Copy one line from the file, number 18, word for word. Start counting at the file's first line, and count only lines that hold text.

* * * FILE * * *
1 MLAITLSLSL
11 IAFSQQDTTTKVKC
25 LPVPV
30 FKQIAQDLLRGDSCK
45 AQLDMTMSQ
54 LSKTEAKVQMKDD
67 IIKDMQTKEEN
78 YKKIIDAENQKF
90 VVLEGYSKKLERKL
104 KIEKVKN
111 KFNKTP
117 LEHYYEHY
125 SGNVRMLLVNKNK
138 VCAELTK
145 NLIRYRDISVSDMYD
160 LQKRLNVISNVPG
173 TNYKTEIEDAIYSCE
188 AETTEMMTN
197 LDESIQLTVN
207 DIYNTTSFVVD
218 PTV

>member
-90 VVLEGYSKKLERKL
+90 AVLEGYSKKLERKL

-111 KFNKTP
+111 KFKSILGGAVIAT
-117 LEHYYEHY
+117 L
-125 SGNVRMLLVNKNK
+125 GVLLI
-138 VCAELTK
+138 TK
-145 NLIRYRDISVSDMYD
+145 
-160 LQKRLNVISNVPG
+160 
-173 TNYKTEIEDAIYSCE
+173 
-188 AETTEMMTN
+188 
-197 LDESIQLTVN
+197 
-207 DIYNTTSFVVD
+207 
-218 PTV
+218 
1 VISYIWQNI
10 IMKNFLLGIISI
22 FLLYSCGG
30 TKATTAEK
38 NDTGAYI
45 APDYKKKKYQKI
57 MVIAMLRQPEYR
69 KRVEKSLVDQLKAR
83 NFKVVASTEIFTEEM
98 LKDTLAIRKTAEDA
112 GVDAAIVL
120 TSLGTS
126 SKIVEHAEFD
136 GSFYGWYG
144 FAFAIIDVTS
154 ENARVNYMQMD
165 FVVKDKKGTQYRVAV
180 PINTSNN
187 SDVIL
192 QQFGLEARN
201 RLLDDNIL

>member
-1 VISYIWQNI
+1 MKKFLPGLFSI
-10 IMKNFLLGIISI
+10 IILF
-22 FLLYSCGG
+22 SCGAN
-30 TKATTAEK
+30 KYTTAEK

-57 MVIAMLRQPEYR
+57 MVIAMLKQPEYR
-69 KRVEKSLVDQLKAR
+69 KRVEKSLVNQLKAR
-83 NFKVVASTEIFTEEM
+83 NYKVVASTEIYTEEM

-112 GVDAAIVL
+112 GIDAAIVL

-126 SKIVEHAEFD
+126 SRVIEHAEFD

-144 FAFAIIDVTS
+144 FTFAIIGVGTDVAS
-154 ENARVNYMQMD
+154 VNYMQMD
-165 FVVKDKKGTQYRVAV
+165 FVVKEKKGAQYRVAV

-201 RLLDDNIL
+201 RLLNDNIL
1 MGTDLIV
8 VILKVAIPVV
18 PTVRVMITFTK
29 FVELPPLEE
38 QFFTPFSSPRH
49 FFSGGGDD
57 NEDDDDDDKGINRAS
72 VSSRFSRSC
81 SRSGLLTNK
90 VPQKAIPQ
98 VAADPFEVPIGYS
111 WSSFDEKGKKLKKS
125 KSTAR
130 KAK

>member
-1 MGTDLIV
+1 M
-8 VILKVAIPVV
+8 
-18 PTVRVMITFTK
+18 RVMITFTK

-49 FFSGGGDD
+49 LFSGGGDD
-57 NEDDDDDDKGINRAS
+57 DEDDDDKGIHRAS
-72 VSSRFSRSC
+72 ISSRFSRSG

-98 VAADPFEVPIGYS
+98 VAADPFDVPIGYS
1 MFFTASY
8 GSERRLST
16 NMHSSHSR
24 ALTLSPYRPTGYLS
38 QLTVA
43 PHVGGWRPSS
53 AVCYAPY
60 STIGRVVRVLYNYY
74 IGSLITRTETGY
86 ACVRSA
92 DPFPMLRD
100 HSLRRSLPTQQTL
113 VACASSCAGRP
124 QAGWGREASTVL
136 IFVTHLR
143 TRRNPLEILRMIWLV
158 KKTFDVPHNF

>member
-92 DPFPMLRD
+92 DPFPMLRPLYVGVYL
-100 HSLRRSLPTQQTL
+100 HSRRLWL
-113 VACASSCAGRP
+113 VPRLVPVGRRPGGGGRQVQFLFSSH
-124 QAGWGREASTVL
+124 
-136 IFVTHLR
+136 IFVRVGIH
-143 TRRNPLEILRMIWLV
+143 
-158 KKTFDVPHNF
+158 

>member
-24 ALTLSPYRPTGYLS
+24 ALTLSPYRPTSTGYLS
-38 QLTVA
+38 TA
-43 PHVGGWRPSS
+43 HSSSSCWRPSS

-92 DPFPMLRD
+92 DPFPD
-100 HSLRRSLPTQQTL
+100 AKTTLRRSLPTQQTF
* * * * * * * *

188 AETTEMMTN